Chikane’s visit came as he was preparing an interim progress report for the KPCS inter-sessional meeting to be held this month and the Kimberley Process Review Mission which will be conducted in terms of the Joint Work Plan. The KPCS monitor was also preparing his final report on Zimbabwe ahead of the plenary scheduled for November.
KPCS participating countries and industry and civil society observers gather twice a year at inter-sessional and plenary meetings, as well as in working groups and committees that meet on a regular basis.
Although Chikane last week received full cooperation from stakeholders, including government, his visit also triggered a fresh outburst by President Robert Mugabe who threatened to “pull out if necessary” from the KPCS. Besides, government arrested officials from the diamond watchdog, Centre for Research and Development (CRD), in Mutare, for merely telling the truth to Chikane.
CRD officials spoke about the need for a transparent tendering process in issuing diamond mining contracts, rampant smuggling and the theft and human rights abuses at the Chiadzwa diamonds fields. That provoked the wrath of Mugabe’s security apparatus which has interests in Chiadzwa diamonds.
But the most unhelpful development was Mugabe’s continued threats to pull out of the KPCS. This was not the first time he has issued such threats. He did so recently and seems determined to continue doing so even at such a critical juncture for Zimbabwe in terms of the Chiadzwa diamond trade. The same threats have been echoed by Mines minister Obert Mpofu.
Mugabe’s threats once again reminded us how much of a liability he has become to the country. He is just out of touch and most of the time off message. Whenever he speaks, either he is threatening someone, spewing venom or just emitting hot air.
By stubbornly clinging to his failed policies and sterile rhetoric, Mugabe is showing that he has not adapted to the new politics of consensus in town and still remains handcuffed to the past while conveniently forgetting the damage he inflicted on the country at the zenith of his corrupt and incompetent rule.
Apparently he still thinks the world owes him a living and his word is their command — the height of delusional thinking. Instead of ensuring his government fully cooperates with the KPCS to guarantee Zimbabwe complies with its minimum requirements, Mugabe thinks he can use threats to get his way.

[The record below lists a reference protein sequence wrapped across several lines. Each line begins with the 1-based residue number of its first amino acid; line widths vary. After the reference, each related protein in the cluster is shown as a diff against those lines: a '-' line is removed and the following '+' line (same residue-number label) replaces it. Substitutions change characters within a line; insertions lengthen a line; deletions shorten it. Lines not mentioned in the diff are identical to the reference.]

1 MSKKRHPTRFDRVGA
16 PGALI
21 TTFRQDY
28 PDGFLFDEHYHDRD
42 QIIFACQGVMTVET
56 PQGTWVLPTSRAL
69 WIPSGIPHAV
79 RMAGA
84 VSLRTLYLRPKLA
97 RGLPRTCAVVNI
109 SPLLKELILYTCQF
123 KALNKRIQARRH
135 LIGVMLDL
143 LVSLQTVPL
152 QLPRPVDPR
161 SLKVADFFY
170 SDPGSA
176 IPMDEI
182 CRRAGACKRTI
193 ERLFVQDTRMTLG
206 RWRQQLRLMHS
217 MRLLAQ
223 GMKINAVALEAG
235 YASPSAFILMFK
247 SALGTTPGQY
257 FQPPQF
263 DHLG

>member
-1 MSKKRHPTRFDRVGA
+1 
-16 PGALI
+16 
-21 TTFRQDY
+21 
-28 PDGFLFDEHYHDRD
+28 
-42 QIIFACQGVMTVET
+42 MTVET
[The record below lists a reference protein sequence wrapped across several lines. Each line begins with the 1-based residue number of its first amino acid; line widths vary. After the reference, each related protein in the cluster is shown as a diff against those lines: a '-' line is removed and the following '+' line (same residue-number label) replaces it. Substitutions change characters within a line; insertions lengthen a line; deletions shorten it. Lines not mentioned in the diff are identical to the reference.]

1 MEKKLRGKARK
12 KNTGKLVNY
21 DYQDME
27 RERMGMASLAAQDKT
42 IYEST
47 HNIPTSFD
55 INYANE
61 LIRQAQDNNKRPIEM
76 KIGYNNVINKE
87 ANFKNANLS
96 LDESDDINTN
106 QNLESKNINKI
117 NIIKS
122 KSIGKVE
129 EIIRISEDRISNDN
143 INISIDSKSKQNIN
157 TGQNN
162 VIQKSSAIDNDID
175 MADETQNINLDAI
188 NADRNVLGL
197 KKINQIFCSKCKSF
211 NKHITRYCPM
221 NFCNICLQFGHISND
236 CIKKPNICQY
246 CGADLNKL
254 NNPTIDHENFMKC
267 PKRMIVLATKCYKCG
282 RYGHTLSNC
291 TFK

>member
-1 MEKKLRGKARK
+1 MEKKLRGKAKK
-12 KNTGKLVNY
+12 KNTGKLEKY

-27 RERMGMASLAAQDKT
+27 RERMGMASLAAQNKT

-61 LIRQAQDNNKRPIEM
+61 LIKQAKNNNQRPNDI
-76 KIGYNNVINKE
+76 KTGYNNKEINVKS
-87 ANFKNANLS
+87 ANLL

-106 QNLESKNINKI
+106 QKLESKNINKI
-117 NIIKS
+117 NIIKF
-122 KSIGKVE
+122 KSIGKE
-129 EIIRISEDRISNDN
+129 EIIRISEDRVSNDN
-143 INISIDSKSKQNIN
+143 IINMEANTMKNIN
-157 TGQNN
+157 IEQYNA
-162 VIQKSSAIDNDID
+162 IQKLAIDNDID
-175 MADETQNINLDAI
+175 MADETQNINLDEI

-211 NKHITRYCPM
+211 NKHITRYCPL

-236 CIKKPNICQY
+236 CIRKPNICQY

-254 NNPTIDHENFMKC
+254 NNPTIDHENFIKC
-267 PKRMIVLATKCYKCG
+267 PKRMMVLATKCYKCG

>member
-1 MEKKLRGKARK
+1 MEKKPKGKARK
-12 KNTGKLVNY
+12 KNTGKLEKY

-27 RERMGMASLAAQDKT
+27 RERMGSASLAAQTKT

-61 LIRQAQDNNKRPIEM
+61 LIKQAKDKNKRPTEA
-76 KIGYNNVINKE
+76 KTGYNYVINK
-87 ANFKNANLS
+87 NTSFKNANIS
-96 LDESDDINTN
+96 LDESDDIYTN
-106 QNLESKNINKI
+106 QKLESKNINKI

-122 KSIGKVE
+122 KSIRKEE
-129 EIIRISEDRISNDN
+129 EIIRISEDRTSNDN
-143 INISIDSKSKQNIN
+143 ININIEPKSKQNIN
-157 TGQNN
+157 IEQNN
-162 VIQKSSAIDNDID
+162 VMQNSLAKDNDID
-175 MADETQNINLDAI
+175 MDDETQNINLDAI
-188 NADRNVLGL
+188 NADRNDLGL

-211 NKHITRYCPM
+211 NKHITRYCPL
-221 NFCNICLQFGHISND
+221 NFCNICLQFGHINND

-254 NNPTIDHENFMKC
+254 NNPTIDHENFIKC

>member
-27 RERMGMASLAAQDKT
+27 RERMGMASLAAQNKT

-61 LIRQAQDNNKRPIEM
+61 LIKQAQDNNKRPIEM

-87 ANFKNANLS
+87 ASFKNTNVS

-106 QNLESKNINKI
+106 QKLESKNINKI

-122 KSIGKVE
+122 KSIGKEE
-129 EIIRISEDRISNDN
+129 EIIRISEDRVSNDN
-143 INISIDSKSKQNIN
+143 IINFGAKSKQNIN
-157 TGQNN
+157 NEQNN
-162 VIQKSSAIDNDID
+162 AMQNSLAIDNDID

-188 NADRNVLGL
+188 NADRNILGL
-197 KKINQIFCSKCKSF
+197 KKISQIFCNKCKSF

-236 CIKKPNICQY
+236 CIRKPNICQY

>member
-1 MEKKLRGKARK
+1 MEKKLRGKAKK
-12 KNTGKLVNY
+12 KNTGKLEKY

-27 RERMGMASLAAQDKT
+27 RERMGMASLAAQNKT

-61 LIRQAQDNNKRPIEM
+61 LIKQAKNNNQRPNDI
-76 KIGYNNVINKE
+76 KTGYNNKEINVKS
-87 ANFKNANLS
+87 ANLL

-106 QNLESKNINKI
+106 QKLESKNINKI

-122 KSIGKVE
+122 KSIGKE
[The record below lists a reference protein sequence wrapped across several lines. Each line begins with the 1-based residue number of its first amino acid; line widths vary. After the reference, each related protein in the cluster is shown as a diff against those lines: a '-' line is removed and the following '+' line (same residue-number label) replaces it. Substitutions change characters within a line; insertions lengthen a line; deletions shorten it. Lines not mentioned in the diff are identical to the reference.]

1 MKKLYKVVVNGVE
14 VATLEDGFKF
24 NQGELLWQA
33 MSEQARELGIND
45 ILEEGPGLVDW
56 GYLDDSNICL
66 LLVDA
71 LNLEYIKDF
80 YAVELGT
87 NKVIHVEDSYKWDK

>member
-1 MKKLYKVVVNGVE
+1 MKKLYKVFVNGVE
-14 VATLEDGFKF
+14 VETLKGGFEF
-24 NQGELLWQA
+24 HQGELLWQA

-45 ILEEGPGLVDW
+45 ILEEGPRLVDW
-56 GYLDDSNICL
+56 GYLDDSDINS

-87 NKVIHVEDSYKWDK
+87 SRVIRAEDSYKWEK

That won’t happen. Zimbabwe simply needs to fully comply or else it will be frozen out of the process and suffer in the midst of plenty. The country would lose revenues and that would undermine economic recovery.
Mugabe and his lackeys must not delude themselves. Zimbabwe needs the KPCS. The KPCS remains the only international system that has successfully responded to conflict resource issues worldwide. It has drastically reduced resource-induced conflicts on the continent and can contribute to political and economic stability in a fragile state like Zimbabwe.
Since the KPCS is open to all countries that are willing and able to implement its requirements, Zimbabwe must ensure its full participation in it to reap the benefits.
Most importantly, as of December last year, the KPCS had 49 members, representing 75 countries, with the European Community and its member states counting as an individual participant. It accounted for approximately 99,8% of the global production of rough diamonds and enjoys the support of the biggest diamond mining company in the world, De Beers.
The World Diamond Council, representing the international diamond industry and civil society organisations, is involved. Zimbabwe cannot successfully operate outside the KPCS. Mugabe must understand this.
The KPCS is chaired, on a rotating basis, by participating countries. So far, South Africa, Canada, Russia, Botswana, the European Community, India and Namibia have chaired it and Israel is currently the chair.
As such, government must cooperate with the KPCS if it really wants to be a serious player in international diamond trade. Circumventing the KPCS, smuggling diamonds to Dubai, and pillaging is neither sustainable nor desirable.
By Dumisani Muleya